Clint Eastwood's new film begins with a sly homage to Saving Private Ryan. You'll remember that in Ryan, the soldiers approaching the beaches of Normandy had to dump themselves over the side of their landing craft before it beached, to escape a preemptive barrage of machine gun fire. Flags of our Fathers begins with the storming of Iwo Jima, but this one goes as smoothly as ice cream, with no resistance whatsoever. After a couple of minutes you begin to wonder if our boys have stormed the wrong beach. Then, in some kind of abstract rendering of the director's famous squint, we begin to see through tiny horizontal slits of daylight that appear at ankle-level. It's the Japanese, waiting in dugouts for the Americans to finish coming ashore. The storytelling in these opening sequences is gripping -- the audience is in a virtual choke hold. Unfortunately, the squinty-eyed realism of the early scenes eventually gives way to the same kind of teary-eyed chest-beating and speechafyin' that screenwriter Paul Haggis has become infamous for.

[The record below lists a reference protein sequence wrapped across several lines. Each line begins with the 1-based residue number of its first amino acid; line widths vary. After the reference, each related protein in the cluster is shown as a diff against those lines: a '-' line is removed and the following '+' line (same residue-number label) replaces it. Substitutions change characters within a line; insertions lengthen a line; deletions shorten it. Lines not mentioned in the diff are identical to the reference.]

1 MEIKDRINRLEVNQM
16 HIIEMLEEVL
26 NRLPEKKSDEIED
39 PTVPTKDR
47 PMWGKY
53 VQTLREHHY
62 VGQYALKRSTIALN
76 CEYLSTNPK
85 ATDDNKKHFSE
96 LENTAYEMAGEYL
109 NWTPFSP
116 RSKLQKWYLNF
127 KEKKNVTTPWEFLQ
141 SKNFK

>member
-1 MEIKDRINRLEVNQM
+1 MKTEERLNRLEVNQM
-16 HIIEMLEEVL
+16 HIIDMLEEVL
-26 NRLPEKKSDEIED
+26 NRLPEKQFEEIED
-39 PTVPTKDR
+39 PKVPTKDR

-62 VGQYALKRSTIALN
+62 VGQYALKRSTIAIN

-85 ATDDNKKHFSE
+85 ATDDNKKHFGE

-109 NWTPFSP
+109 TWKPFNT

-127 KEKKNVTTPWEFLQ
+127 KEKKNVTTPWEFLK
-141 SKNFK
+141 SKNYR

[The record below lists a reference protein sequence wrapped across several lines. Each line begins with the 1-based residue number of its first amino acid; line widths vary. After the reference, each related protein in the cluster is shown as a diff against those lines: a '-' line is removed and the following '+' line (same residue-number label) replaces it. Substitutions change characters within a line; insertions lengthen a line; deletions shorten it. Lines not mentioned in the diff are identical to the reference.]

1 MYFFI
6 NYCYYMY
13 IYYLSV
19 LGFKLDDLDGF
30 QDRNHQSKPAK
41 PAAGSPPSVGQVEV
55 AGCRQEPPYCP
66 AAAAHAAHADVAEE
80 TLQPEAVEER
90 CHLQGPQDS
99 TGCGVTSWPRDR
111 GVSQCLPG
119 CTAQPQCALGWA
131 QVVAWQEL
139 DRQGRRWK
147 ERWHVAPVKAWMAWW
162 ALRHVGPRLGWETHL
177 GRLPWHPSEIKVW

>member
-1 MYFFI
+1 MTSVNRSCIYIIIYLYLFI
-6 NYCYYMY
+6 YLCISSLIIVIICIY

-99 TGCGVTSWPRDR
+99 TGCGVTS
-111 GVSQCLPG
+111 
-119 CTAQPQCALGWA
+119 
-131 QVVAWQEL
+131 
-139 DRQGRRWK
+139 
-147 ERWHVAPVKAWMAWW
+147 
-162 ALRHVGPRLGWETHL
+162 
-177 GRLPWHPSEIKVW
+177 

The story revolves around the grunts who hoisted the flag in that famous photo and then got pulled back to the States to go on a war bond tour. On the tour, firecrackers and other shocks jolt their memories of the fighting. This sounds like good movie fodder, but monkeywrench, thy name is Haggis. The 'collective crisis of conscience' motif that Haggis invented in Crash, where everyone stands around feeling sorry for themselves and talking in circles, has now been shoehorned into a period story. For example, there's a teacup tempest over whether or not the soldiers in question actually lifted the famous flag, or another that was lifted afterwards. If they aren't the original lifters, does that affect their status as "heroes?" If someone lifted the real flag halfway up, is he half a hero? What's the lifting-to-hero ratio? To the real stormers of Iwo Jima, talk like this would probably have sounded as creepy as the honey-voiced Tokyo Rose on the radio, urging all G.I.s to "think of your girls back home."